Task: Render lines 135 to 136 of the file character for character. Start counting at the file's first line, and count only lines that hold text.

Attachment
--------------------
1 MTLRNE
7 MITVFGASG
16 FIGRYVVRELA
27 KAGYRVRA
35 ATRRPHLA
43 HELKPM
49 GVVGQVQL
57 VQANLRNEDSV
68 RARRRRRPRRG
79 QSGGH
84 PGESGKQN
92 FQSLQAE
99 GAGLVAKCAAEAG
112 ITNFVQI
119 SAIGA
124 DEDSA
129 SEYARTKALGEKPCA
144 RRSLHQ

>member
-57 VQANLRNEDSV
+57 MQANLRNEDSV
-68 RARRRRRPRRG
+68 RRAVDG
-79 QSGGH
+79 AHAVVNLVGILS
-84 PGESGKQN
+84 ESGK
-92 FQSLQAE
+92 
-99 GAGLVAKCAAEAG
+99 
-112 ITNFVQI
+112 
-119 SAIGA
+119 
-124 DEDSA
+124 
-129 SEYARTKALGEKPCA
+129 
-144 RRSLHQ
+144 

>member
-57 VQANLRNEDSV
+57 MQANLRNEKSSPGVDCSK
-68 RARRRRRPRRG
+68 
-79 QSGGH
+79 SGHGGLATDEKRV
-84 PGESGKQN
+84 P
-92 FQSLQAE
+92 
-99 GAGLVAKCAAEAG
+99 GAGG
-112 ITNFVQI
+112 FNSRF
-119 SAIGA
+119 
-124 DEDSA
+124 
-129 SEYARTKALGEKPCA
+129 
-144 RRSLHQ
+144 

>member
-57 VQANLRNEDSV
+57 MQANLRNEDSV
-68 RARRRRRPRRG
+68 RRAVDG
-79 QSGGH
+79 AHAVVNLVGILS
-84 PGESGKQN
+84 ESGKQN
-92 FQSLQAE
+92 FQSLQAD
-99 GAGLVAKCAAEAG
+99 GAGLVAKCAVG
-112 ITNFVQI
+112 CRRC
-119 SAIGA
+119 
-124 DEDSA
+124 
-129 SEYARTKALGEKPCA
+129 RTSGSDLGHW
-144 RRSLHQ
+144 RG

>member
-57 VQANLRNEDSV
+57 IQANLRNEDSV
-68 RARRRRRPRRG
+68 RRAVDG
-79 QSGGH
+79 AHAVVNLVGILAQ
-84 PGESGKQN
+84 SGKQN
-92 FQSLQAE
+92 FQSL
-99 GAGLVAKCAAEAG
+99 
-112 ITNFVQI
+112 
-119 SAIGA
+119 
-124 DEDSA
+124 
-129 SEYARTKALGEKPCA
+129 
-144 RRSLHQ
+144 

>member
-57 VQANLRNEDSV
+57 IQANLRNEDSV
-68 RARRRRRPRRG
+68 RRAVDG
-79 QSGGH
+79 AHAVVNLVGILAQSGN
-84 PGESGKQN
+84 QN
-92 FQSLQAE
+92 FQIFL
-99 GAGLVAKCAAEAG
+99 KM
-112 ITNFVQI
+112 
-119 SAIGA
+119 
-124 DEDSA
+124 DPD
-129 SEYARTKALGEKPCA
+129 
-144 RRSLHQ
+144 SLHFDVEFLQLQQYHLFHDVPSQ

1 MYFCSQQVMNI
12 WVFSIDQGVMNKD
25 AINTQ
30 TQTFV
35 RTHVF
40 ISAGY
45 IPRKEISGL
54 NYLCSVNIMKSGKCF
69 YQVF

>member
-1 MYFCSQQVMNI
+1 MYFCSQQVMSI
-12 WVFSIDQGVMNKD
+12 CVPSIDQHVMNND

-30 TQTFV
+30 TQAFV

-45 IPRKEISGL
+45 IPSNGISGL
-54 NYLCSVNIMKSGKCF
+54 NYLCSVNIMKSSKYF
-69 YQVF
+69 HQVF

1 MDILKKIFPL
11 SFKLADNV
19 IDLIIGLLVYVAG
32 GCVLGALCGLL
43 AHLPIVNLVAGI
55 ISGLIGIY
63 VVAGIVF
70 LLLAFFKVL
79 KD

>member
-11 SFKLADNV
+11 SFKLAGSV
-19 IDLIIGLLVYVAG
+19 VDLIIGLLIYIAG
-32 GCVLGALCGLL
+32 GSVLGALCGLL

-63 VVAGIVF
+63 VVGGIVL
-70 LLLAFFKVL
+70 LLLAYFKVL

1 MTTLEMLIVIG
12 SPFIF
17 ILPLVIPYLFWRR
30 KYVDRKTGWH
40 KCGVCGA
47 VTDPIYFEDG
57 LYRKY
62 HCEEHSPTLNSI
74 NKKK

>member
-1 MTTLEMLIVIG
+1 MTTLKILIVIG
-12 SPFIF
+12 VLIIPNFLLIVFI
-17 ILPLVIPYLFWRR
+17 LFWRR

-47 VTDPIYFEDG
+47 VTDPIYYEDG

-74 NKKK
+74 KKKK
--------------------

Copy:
12 WVFSIDQGVMNKD
25 AINTQ